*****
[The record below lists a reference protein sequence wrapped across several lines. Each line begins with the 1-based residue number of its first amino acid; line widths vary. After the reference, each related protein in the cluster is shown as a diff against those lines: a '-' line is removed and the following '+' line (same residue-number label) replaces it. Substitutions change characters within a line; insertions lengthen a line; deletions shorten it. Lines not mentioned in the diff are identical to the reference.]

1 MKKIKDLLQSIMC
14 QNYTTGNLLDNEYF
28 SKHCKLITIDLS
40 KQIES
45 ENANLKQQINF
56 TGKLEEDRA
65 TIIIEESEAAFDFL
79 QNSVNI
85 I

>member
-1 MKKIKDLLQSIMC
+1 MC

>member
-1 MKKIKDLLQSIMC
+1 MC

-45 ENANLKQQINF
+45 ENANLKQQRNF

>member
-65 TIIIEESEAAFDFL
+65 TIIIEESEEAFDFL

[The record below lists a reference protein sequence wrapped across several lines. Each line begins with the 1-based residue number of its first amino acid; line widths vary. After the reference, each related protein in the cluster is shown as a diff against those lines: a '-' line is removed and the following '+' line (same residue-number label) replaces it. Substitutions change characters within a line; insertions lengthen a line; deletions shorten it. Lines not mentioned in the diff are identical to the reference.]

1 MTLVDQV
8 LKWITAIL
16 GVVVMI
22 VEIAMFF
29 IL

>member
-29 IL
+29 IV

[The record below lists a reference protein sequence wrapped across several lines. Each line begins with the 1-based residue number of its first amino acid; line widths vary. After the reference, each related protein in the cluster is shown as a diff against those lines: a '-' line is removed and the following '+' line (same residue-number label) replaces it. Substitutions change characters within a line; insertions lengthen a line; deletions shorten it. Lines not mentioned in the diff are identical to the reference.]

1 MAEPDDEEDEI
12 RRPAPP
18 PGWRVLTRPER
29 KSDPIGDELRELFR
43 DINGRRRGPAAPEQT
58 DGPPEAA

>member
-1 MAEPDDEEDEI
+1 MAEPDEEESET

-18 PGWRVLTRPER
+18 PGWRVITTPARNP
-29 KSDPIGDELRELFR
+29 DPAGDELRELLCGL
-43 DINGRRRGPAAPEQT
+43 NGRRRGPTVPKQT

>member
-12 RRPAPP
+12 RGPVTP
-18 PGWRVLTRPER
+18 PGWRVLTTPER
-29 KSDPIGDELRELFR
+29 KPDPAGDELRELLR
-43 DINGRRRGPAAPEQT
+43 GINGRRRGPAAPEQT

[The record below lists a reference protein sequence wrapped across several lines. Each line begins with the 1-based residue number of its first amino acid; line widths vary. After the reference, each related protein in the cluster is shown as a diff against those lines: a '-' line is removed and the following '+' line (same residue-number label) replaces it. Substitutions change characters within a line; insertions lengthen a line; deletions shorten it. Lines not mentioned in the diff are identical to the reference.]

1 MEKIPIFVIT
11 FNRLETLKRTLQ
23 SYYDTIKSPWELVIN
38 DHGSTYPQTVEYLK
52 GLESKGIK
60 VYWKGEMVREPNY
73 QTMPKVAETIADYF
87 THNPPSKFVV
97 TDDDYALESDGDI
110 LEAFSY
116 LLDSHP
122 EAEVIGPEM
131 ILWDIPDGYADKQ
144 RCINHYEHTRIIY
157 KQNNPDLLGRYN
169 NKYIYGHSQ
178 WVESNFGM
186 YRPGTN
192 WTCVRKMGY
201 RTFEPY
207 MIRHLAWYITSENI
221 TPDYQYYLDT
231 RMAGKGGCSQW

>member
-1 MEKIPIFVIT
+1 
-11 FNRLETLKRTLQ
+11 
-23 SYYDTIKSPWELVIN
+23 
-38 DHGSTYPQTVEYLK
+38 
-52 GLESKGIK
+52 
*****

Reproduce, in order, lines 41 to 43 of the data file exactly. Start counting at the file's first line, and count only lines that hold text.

-18 PGWRVLTRPER
+18 PGWRVITTPARNP
-29 KSDPIGDELRELFR